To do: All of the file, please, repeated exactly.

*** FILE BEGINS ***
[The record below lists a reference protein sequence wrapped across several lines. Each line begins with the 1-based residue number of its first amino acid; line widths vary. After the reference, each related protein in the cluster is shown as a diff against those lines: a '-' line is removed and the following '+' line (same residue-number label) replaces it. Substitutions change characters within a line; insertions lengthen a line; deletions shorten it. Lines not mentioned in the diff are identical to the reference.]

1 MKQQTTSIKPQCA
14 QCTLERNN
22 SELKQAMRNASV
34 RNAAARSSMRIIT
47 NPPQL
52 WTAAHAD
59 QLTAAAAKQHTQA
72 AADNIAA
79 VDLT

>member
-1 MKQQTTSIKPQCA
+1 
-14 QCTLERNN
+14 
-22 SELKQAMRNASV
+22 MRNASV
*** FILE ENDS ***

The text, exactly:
[The record below lists a reference protein sequence wrapped across several lines. Each line begins with the 1-based residue number of its first amino acid; line widths vary. After the reference, each related protein in the cluster is shown as a diff against those lines: a '-' line is removed and the following '+' line (same residue-number label) replaces it. Substitutions change characters within a line; insertions lengthen a line; deletions shorten it. Lines not mentioned in the diff are identical to the reference.]

1 MKQQTTSIKPQCA
14 QCTLERNN
22 SELKQAMRNASV
34 RNAAARSSMRIIT
47 NPPQL
52 WTAAHAD
59 QLTAAAAKQHTQA
72 AADNIAA
79 VDLT

>member
-1 MKQQTTSIKPQCA
+1 
-14 QCTLERNN
+14 
-22 SELKQAMRNASV
+22 MRNASV